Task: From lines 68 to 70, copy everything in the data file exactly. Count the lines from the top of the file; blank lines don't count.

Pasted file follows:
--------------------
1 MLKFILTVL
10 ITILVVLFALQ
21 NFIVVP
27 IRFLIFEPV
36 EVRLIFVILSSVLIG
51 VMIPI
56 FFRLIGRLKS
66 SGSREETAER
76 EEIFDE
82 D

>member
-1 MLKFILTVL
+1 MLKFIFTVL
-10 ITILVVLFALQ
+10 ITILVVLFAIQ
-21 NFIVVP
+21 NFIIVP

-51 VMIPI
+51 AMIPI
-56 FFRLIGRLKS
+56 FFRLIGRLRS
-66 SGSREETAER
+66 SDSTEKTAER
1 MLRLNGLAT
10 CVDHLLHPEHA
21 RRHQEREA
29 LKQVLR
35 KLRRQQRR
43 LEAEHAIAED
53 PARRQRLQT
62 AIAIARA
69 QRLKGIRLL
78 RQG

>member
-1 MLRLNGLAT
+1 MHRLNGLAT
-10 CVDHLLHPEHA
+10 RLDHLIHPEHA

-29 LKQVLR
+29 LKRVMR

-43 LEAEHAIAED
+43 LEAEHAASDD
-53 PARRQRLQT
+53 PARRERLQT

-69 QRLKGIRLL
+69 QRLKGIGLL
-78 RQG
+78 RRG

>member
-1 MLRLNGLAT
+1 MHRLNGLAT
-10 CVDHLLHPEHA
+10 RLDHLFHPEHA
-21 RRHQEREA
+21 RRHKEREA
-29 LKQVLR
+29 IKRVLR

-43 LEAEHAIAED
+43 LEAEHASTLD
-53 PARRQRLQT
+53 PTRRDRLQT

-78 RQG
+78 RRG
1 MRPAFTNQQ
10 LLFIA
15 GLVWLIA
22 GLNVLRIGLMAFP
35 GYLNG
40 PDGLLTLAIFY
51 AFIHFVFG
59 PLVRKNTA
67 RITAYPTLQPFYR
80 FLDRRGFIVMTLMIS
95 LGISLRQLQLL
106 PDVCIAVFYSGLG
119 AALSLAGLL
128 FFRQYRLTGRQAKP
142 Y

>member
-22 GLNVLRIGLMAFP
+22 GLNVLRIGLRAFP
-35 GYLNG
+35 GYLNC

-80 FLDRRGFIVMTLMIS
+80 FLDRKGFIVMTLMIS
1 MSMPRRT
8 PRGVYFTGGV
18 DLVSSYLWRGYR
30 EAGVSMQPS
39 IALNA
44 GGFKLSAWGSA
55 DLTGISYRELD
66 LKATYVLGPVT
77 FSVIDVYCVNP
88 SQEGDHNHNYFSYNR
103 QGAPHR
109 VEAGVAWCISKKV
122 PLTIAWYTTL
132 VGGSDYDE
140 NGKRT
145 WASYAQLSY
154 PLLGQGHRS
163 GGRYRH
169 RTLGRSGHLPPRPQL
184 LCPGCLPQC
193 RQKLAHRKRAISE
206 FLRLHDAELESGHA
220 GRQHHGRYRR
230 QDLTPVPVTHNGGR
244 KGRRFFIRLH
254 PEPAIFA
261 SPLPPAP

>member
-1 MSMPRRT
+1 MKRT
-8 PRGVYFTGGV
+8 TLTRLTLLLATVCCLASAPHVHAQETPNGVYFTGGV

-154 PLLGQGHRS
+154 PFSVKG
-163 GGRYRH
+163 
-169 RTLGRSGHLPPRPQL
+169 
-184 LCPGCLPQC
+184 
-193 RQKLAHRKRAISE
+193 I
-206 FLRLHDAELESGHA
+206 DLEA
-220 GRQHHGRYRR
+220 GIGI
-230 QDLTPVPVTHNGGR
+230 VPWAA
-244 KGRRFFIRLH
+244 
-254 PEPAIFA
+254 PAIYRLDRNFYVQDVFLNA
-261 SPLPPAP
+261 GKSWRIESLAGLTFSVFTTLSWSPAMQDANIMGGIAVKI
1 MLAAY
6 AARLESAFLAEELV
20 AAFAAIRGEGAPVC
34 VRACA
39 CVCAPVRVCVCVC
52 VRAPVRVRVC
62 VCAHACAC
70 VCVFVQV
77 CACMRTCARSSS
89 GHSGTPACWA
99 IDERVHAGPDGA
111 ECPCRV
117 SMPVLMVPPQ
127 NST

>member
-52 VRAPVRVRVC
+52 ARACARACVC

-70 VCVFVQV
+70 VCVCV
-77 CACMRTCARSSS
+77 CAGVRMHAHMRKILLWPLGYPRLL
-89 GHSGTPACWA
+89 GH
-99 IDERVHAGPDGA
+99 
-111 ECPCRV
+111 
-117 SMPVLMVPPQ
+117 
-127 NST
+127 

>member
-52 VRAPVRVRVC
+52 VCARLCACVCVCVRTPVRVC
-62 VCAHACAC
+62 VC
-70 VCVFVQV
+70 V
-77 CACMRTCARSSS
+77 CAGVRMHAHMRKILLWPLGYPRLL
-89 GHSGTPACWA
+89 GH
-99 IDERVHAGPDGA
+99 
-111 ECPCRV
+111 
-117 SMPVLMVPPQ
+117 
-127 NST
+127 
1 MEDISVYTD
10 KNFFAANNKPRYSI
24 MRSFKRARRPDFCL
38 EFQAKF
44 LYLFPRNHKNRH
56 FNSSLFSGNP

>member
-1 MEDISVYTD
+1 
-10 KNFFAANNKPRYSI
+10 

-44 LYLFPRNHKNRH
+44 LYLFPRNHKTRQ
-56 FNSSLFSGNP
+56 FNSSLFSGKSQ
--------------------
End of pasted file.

35 GYLNG
40 PDGLLTLAIFY
51 AFIHFVFG